Atop Kara Walker’s large-scale drawing “The Pool Party of Sardanapalus (after Delacroix, Kienholz)” (2017), currently on view at Sikkema Jenkins, a mammy reclines; below, a group of young girls pull the entrails from a white man held down on the ground. Nearby, a hooded black male wields a shank against another black man, and a white man in a corset stabs a black male in the chest. On the outskirts of the composition, other characters are either oblivious, witnessing these acts, or simply turning away. Here, Walker adapts Delacroix’s 1827 painting, fixating on his depiction of the Assyrian king’s indifference to human life. Not dissimilar to Sardanapalus’s uncaring disposition, the work alludes to a 2015 incident in McKinney, Texas, where a white police officer, responding to a disturbance call about a neighborhood pool party, body slammed a young black girl in her bathing suit, and pulled a gun on two young boys who came to her defense. The cop, Eric Casebolt, not only used excessive force, his actions highlighted the denial of innocence to black children, who are criminalized early and often because of the color of their skin. Walker’s twisted, draconian pictures are a cypher for the present moment inasmuch as they skeptically obscure the possibility of alternative futures for our nation.
I approached Walker’s new show of figures sketched and collaged onto paper and linen with somber eyes and a growing impatience for spectacle. A prominent critic posted on Instagram that they felt “uncomfortable” being in the room, perhaps a desired effect of the artist. I shared their discomfort, though not because of a squeamishness brought on by white guilt, but because, quite frankly, like Walker, I’m vexed. I’m incensed. I’m fatigued. At times I’m almost too weary to look on. These feelings are all too familiar. Mere weeks after violent white supremacist neo-Nazis stormed Charlottesville, our president took a momentary reprieve from publicly shaming black American athletes for their peaceful protests of racism, inequality, and police brutality to throw paper towels at Puerto Rican citizens fighting for their survival after a catastrophic hurricane. Just days ago, a white American terrorist with easy access to automatic weapons slaughtered 59 people and injured hundreds more at a country music concert in Las Vegas. Feeling or acknowledging momentary discomfort is not a substitute for doing the work of dismantling structures, attitudes, and mindsets that perpetuate racism and inequality. Minutes into seeing the show, I quickly realize my energies are better reserved in outrage for our country’s never-ending political quagmire. Walker is still the art world’s proverbial soothsayer, rabble-rouser, and provocatrice; her artworks are surprisingly less shocking than our national news cycles. And if her machinations, as some critics suggest, leech onto black pain, they also reveal the psychodramas of our current reality. As Jennifer Baker eloquently wrote for Electric Literature: “We need to better understand that the Black body is not simply a conduit that receives violence but also one that exudes beauty and complexity.” Walker obviously begs to differ. She continues to dirty her hands in the mud of US racial mythology, a job not for the faint of heart. I’ve reconciled Baker’s sentiment with my own desire to see more art that engages with black vitality, resilience, and perseverance. But yet and still, we must not look away.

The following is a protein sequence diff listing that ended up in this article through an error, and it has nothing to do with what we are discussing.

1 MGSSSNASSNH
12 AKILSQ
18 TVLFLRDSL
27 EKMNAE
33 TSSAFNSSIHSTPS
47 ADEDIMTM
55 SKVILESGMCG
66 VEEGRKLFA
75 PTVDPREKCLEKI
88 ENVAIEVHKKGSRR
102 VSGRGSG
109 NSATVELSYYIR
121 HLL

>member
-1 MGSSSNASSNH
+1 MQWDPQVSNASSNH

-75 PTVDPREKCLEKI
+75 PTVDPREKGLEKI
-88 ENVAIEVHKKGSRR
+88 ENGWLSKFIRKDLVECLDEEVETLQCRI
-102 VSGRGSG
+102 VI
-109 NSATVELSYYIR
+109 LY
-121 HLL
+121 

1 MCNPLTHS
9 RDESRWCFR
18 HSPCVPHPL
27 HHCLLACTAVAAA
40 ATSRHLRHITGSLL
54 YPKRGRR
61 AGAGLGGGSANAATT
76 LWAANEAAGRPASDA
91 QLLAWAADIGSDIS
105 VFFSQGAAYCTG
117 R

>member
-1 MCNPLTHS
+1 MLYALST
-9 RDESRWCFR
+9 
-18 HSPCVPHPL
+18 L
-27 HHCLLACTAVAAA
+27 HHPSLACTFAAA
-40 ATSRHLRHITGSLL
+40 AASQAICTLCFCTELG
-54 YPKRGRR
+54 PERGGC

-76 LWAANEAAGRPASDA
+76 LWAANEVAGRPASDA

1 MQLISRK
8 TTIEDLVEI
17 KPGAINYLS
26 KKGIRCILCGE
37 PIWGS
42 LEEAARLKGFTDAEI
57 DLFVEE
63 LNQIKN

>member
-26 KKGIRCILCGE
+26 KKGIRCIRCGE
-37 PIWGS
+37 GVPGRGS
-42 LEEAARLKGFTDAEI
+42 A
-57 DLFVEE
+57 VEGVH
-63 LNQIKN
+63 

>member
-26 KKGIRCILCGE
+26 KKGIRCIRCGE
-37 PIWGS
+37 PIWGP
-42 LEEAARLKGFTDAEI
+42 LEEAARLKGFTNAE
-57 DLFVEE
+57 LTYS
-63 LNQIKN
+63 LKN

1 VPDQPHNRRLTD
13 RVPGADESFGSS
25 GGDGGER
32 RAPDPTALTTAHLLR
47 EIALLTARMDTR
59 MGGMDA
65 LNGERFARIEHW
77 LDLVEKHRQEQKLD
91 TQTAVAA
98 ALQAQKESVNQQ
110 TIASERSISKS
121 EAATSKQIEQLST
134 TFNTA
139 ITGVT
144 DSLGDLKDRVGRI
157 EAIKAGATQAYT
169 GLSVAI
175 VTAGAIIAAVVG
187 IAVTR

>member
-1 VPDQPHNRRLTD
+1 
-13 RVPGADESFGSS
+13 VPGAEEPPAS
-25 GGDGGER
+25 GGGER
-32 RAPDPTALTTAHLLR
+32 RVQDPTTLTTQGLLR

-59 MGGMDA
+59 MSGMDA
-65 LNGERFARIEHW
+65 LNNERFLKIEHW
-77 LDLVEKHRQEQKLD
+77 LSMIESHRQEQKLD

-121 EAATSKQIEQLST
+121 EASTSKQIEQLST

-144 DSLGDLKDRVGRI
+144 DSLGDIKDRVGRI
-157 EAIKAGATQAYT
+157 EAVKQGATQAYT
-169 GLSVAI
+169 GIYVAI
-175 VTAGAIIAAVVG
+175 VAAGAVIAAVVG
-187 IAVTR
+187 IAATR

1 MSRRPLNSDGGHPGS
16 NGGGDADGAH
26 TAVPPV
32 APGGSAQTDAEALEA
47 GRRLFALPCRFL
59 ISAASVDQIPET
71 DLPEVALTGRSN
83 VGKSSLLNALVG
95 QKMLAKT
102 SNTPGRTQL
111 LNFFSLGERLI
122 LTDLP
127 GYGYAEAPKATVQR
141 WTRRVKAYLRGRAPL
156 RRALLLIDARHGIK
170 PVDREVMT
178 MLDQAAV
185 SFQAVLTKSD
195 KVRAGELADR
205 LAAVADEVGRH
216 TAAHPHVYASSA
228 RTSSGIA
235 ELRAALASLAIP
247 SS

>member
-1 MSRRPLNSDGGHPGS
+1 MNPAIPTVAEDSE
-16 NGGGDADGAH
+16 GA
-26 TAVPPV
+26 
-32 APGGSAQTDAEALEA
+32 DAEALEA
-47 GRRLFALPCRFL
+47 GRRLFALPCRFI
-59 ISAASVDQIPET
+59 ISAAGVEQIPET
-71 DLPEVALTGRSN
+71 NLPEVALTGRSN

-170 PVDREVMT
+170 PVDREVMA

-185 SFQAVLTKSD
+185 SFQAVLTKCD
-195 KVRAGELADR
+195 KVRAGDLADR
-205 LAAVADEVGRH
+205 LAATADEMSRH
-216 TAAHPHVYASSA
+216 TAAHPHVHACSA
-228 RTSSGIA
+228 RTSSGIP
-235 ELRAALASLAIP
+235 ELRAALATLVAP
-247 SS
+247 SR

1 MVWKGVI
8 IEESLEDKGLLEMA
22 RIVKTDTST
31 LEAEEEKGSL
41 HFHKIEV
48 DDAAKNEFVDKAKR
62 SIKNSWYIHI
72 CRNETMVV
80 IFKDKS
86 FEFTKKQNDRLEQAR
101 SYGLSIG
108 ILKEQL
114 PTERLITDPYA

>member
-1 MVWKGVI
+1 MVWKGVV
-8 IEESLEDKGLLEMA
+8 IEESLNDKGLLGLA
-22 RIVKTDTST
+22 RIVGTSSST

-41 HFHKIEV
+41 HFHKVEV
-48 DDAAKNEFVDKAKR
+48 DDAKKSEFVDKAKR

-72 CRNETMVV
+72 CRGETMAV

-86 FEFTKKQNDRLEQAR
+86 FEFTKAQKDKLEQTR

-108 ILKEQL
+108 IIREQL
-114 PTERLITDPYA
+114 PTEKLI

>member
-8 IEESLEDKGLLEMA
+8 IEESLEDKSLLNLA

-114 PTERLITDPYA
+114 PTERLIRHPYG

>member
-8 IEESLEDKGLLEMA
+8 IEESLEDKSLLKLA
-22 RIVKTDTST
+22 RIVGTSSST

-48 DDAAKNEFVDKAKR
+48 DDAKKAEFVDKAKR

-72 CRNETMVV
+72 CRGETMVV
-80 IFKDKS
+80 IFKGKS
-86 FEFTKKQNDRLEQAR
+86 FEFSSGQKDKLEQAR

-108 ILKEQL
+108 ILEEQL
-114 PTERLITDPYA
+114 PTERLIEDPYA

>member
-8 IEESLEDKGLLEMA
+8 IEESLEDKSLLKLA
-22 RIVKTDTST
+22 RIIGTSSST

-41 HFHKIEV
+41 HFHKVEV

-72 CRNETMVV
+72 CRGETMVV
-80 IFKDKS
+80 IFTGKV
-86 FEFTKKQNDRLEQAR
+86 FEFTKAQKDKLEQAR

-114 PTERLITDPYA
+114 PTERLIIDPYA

In the painting “The (Private) Memorial Garden of Grandison Harris” (2017) Walker depicts Harris, an enslaved man who, in the 19th century, was forced to rob graves to supply medical students from Georgia College with cadavers, dragging a lifeless nude black woman away from a dark hole in the foreground. Adjacent to the figure of Harris, Walker collages a scene reminiscent of the “Fearless Girl” of Wall Street, here seated behind the reigns of a toy bull and beneath what appears to be a silhouetted rendition of one of the Confederate obelisks that still populate the American South — or even a 19th-century medical syringe. Raging debates about public monuments bring to mind recent protests against South Carolina doctor J. Marion Sims, memorialized in Central Park. Sims performed medical experiments on un-anaesthetized enslaved black women. Walker’s antebellum phantasmagoria of Lady Libertines, politicians, grave robbers, carpet baggers, bullet-riddled soldiers, Confederate flags, tar babies, Bre’er rabbits, and police officers equipped with riot gear are all complicit and bound within a vast ecosystem that feeds on sexualized trauma, unbridled violence, and a spreading malaise of apathy. How are we to wrangle such entanglements between victims and victimizers, witnesses and perpetrators, debauched pleasure and overwhelming disgust?
Ironically, most of the works in Walker’s show will go to museums that will proudly collect them, while for the sake of political neutrality many will likely remain timid when the time comes to roll up their sleeves and speak truth to power. As difficult and divisive as her images are, they point to a reckoning that we can no longer afford to ignore. Racism will remain inseparable from America’s history, its present, and its future. It penetrates every crevice and corner of our institutions, and pervades every fiber of our collective being. Walker’s work does not signal an impending culture war; it is a reminder that the previous ones never ended.
Sikkema Jenkins and Co. is Compelled to present The most Astounding and Important Painting show of the fall Art Show viewing season! continues at Sikkema Jenkins (530 West 22nd Street, New York) through October 14.
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